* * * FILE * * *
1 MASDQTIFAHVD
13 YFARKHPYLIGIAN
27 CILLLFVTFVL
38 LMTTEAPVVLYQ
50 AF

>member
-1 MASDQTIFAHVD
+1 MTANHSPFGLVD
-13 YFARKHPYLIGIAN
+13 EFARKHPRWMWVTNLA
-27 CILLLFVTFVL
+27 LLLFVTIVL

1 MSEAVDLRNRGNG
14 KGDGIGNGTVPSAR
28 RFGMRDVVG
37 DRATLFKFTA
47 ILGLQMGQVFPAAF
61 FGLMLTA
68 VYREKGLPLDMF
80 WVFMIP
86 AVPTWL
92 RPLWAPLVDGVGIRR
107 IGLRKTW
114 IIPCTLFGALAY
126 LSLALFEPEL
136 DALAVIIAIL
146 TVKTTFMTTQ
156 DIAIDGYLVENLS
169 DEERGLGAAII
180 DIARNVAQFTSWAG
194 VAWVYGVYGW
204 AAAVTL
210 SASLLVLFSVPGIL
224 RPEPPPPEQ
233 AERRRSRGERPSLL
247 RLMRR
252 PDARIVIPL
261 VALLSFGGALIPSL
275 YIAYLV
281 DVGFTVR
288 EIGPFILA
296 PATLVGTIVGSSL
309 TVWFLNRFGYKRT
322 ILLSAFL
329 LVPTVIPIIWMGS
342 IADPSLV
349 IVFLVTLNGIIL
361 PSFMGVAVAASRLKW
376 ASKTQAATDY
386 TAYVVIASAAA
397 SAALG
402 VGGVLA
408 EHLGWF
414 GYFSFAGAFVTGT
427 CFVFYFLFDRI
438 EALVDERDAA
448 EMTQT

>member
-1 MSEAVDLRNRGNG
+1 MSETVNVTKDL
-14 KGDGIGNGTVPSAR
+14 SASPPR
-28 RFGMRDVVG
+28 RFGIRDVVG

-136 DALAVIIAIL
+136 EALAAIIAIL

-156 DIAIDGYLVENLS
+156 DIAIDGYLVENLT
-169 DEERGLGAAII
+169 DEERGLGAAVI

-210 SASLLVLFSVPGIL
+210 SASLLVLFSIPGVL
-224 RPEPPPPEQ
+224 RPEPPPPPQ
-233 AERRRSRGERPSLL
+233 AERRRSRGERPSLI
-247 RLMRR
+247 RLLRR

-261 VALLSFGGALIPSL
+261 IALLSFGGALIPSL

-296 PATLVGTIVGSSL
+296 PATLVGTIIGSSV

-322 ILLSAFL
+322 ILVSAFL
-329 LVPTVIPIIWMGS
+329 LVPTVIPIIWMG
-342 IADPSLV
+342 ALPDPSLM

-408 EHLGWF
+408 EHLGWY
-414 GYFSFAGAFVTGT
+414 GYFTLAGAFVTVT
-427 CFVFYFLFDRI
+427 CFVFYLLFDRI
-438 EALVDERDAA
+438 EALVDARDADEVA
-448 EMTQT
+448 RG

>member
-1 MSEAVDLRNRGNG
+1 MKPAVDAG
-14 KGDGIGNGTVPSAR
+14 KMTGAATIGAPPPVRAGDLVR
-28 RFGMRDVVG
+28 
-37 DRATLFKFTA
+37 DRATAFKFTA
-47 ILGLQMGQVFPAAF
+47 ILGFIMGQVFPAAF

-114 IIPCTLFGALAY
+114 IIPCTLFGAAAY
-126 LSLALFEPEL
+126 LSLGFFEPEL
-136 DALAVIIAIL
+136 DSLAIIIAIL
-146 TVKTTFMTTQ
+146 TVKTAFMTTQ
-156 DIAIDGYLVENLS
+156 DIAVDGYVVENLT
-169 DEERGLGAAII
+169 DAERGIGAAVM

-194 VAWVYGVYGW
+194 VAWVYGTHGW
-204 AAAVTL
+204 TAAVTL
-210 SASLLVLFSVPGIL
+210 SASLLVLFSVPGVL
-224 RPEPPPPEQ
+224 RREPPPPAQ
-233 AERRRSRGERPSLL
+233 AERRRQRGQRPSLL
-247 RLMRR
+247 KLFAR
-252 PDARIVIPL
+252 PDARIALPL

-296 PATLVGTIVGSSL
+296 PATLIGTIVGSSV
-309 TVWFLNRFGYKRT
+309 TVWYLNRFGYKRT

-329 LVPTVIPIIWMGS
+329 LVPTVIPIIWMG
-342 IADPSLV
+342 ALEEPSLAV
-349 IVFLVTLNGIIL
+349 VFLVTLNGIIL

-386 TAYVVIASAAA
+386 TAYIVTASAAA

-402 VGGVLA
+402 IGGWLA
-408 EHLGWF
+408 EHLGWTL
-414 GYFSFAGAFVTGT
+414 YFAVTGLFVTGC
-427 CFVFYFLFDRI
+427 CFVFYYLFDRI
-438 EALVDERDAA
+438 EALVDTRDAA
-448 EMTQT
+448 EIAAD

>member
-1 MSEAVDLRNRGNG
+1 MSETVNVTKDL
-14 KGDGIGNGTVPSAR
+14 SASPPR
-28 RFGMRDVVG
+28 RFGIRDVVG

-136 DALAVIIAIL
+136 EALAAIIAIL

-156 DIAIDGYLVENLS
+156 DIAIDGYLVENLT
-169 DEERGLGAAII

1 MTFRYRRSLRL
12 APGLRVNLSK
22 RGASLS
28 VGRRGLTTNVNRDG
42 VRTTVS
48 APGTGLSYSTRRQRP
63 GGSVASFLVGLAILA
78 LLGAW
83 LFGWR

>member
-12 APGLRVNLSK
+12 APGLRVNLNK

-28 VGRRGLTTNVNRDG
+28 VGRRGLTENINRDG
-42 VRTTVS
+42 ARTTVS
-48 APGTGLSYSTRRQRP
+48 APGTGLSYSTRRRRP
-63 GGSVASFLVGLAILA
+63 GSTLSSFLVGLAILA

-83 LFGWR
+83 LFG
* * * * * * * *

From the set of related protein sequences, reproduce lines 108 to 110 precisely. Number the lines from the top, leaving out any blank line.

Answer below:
-47 ILGLQMGQVFPAAF
+47 ILGFIMGQVFPAAF

-114 IIPCTLFGALAY